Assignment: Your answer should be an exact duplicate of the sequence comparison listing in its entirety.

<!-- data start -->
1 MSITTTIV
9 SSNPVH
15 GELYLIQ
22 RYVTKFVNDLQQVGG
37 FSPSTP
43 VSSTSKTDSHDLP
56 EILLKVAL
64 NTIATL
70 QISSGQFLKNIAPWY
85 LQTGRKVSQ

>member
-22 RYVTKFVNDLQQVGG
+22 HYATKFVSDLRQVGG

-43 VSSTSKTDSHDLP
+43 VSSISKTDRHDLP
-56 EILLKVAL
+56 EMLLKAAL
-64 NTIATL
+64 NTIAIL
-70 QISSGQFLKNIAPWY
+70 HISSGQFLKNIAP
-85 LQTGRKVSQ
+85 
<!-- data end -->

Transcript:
1 MSITTTIV
9 SSNPVH
15 GELYLIQ
22 RYVTKFVNDLQQVGG
37 FSPSTP
43 VSSTSKTDSHDLP
56 EILLKVAL
64 NTIATL
70 QISSGQFLKNIAPWY
85 LQTGRKVSQ

>member
-22 RYVTKFVNDLQQVGG
+22 HYATKFVSDLRQVGG

-43 VSSTSKTDSHDLP
+43 VSSISKTDRHDLP
-56 EILLKVAL
+56 EMLLKAAL
-64 NTIATL
+64 NTIAIL
-70 QISSGQFLKNIAPWY
+70 HISSGQFLKNIAP
-85 LQTGRKVSQ
+85 